Castle of Park is a Grade A listed 16th century castle with late 18th and 19th century additions. With a Z plan layout, the accommodation is laid out over four floors and includes six principal reception rooms, 8 bedrooms, 9 bathrooms (4 ensuite). In addition, there is a 2-bedroom flat on the top floor. Within the grounds there is a pavilion building which is used for functions. The policies extend to about 36 acres in total and are a real feature of the estate. They comprise of sweeping lawns, ponds, woodland walks, a walled garden, orchard and croquet lawn. There are a number of outbuildings including a gp shed, potting shed and a triple garage. The gardens are surrounded by some mature woodland and also include a large paddock.
The Park Estate was originally part of the Royal Forest of Banff and was granted by King Alexander II to a Norman knight, Sir Walram de Normanville in 1242. The current Castle is a large rambling, harled mansion which may have foundations from the 13th Century, but was built or rebuilt into a Z plan tower house in 1536. In the 1700s, a number of extensions were added to Park changing it from a fortified house into a large Georgian country mansion and in 1829 a Gothic Tower was the final addition. The current owners purchased the castle in 2007 and over time they sympathetically refurbished the castle. The property has been used as a self catering holiday home and exclusive use venue over the last 4 years with visitors coming from America and Australia. The current owner resides in the top floor service flat. The current Laird is a keen open water swimmer and installed the dual propulsion endless pool in the garden in 2017. She runs her own year round open water swimming club on the nearby coast. Castle of Park offers a wonderful opportunity as a private home or an opportunity to continue to run as a guest house/ corporate venue.
Castle of Park is approached off the main road via a treelined driveway with a gravel sweep at the front. The a-listed castle originally dates back to 1242 and was later rebuilt in the early 1500s into a Z plan which remains the basis of the castle layout today. The castle is reputed to have provided accommodation for King Robert the Bruce, during his forays north in turbulent times. Castle of Park has been continuously occupied and has, therefore, evolved over the centuries to reflect a pleasing combination of ancient and, more latterly, 19th century architecture. The castle has many wonderful internal features including the billiard room with wood burning stove, the barrel vaulted dining room and the historic chapel. The Great Hall with open fireplace, panelling and medieval painted ceiling together with the three window seats overlooking the front lawns is also beautiful. In addition, the drawing room gets plenty of natural light through its large Georgian sash-and case windows.
Situated a short distance away from the castle, the pavilion building was constructed in 2018. Benefitting from a ground source heat pump, the building comprises of a large function room, kitchen and three W.Cs. The architect award winning building is used for various events including weddings, ceilidhs, conferences and meetings.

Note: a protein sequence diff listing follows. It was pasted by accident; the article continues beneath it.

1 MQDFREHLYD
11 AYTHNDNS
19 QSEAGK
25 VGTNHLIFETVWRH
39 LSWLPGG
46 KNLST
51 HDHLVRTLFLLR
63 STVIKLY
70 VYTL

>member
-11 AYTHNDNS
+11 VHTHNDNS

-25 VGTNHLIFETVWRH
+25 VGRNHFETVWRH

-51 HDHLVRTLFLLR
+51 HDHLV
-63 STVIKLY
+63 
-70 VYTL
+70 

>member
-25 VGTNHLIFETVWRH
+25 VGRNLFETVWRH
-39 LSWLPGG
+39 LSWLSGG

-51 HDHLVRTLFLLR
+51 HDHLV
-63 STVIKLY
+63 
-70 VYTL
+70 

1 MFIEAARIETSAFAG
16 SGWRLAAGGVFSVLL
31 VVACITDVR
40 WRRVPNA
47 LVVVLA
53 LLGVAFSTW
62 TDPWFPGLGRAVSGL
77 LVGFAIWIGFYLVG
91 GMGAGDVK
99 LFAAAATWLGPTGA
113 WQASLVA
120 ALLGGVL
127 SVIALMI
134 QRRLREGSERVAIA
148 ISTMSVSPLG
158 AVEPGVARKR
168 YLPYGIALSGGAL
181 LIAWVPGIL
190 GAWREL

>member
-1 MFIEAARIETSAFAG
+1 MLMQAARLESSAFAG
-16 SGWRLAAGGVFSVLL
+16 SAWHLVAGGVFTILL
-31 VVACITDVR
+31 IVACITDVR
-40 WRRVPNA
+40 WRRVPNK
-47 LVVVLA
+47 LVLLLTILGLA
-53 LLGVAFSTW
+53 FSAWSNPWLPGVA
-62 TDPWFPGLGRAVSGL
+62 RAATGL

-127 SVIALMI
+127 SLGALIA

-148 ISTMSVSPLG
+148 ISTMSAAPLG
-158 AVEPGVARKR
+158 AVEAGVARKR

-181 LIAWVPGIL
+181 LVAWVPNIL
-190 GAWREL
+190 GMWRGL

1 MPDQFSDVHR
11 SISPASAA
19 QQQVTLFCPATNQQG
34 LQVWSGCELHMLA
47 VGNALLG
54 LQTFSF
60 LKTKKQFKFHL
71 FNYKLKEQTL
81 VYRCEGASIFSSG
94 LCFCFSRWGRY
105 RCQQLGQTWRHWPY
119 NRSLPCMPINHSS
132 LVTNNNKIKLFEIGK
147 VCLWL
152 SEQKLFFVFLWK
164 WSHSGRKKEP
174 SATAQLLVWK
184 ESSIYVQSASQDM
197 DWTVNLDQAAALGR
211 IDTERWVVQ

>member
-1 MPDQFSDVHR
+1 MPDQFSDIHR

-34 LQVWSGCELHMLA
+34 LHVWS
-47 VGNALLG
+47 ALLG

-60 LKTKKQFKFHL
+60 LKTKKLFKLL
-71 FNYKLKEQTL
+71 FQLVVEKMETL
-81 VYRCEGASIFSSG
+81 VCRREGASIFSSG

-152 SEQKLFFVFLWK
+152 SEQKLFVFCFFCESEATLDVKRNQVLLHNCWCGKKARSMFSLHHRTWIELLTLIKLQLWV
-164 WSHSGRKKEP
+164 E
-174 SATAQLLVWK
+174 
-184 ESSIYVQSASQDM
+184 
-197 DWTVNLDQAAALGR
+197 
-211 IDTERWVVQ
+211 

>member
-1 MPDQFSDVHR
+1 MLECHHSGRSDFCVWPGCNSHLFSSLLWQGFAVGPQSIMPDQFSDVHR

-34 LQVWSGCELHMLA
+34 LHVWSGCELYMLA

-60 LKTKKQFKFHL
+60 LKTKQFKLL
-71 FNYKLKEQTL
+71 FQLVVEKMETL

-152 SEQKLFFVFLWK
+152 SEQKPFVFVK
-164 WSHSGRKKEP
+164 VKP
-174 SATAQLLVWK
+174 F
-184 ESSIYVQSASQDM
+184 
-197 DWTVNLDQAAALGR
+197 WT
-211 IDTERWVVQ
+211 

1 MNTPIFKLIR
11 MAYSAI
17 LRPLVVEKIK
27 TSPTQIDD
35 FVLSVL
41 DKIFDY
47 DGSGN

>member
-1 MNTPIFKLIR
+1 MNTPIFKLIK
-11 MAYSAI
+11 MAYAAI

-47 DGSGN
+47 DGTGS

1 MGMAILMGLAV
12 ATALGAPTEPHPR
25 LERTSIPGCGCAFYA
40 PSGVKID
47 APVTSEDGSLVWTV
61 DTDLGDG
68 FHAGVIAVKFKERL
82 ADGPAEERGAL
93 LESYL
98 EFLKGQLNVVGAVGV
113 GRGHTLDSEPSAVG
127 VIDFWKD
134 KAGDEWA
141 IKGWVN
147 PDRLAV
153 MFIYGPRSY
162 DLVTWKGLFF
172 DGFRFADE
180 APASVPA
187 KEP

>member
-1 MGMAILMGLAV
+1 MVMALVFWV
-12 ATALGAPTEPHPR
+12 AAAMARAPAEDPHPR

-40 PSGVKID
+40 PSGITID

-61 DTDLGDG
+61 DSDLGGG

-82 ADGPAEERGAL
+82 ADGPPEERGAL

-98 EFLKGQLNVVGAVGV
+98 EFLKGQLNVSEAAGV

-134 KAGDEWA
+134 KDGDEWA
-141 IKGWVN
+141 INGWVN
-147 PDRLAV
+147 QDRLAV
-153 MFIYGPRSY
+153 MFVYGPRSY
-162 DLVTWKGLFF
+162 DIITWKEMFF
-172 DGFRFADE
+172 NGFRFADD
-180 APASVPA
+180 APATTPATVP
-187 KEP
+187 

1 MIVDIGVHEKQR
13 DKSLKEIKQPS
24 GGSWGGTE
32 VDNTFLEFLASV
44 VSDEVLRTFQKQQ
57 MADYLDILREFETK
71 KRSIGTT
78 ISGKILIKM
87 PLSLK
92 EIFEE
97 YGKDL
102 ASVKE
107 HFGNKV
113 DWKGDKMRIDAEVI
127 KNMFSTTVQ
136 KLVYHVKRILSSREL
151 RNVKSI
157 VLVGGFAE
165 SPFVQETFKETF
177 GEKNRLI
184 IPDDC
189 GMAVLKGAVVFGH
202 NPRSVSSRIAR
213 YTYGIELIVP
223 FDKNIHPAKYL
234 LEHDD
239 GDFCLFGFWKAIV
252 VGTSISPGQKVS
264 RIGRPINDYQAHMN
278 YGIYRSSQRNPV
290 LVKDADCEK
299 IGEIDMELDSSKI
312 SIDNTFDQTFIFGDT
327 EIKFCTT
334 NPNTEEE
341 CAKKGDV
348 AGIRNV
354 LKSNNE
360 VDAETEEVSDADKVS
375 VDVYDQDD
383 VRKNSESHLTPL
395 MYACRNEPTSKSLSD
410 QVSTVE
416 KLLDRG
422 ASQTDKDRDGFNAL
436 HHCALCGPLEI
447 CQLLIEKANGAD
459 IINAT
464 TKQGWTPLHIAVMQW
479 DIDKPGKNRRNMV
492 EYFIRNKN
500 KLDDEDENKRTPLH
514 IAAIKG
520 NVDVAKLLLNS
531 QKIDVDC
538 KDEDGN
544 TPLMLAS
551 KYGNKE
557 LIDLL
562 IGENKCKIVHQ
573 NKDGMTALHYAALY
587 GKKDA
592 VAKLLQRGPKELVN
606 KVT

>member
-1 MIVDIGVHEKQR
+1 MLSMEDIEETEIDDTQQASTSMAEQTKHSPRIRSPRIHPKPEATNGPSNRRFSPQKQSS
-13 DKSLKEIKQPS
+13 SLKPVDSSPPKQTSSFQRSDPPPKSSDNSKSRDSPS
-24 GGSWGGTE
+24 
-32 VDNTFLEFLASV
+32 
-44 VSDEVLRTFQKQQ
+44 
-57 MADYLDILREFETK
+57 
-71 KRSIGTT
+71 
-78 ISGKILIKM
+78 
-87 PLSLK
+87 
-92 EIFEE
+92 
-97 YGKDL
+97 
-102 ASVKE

The policies at Castle of Park extend to a total of 35.67 acres. The gardens are a wonderful feature and include sweeping lawns, a pond, a labyrinth, a rose garden, a croquet lawn and a large walled garden with orchard. A burn runs through the grounds, bordered by a Victorian rockery and ornamental walks through rhododendrons and azaleas. Within the garden there is dual propulsion Endless pool (5 m x 5 m) with a recently installed pool enclosure.
Woodland and Grazing
The grounds enjoy additional amenity and privacy with several blocks of mixed mature woodland including lime, oak, ash, house chestnut, beech, copper beech and sequoia. In addition, there are four fields of pasture which extend to 17 acres and are used to graze a small herd of Highland ca
Castle of Park sits amongst rolling farmland close to the Moray coastline and just south of the village of Cornhill. Cornhill provides local services including a pub, village hall, garage and church. The attractive coastal village of Portsoy (6 miles) has further services including hotels, cafes, a harbour, small supermarket, nursery and a primary school. There is also a primary school at Ordiquhill (3 miles). Further services are found in the county town of Banff including secondary schooling. The private school of Gordonstoun is 37 miles to the west, near Elgin.
The A96 provides swift access between the cities of Aberdeen (51 miles) and Inverness (68 miles). The nearest train station is at Keith (13 miles) which is on the Aberdeen to Inverness line.
Aberdeen airport (41 miles) provides flights to a variety of domestic and international destinations.
The Moray Coast is only 6 miles away and is renowned for its relatively mild climate as well as some of the highest levels of sunshine in the UK. The surrounding coastline has a string of attractive fishing villages including Portsoy, Cullen and Sandend as well as many sandy beaches including Banff links, Cullen and Sandend. The Moray Firth offers sailing, windsurfing, kitesurfing, sea angling and dolphin watching. For boating enthusiasts, there are marinas at Banff and Whitehills, whilst Portsoy hosts an annual Traditional Small Boats Festival in the summer attracting over 15,000 visitors. Nearby Duff House at Banff, is part of the National Galleries of Scotland and houses a range of art treasures. The surrounding area has plenty of sporting opportunities with salmon and sea trout fishing on the Rivers Deveron and Spey within easy reach. Driven grouse and pheasant shooting are available to rent on surrounding estates. The beautiful Spey valley with its whisky trail and skiing at the Lecht in the Eastern Cairngorms is 49 miles away. For the golfer, there are courses nearby including the famous Duff House Royal and Royal Tarlair.